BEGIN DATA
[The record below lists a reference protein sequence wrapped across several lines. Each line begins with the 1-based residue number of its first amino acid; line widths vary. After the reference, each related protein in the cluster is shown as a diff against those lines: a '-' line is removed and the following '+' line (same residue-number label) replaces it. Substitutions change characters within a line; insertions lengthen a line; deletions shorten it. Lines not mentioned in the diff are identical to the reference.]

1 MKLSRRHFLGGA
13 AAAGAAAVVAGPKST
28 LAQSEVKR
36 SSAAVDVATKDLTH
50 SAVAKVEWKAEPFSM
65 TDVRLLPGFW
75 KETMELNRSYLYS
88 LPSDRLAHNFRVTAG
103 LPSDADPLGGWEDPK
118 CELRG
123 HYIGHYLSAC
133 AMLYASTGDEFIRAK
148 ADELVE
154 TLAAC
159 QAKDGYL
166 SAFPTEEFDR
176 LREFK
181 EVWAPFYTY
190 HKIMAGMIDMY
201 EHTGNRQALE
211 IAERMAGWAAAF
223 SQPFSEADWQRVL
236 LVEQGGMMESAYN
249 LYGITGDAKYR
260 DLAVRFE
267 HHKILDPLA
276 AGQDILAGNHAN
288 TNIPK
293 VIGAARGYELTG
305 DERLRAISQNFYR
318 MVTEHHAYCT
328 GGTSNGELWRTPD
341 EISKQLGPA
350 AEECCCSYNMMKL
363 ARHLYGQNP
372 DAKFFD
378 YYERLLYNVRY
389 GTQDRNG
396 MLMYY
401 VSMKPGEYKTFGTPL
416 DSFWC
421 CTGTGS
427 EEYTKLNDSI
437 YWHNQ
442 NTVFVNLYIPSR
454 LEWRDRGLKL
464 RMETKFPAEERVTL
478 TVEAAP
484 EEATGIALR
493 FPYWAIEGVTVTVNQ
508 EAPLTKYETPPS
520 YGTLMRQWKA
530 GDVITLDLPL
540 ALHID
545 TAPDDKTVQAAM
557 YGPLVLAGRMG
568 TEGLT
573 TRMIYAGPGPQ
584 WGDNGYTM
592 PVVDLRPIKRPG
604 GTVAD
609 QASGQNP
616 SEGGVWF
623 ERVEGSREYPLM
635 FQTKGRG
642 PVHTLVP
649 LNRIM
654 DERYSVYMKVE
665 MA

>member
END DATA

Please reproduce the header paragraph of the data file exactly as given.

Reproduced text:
[The record below lists a reference protein sequence wrapped across several lines. Each line begins with the 1-based residue number of its first amino acid; line widths vary. After the reference, each related protein in the cluster is shown as a diff against those lines: a '-' line is removed and the following '+' line (same residue-number label) replaces it. Substitutions change characters within a line; insertions lengthen a line; deletions shorten it. Lines not mentioned in the diff are identical to the reference.]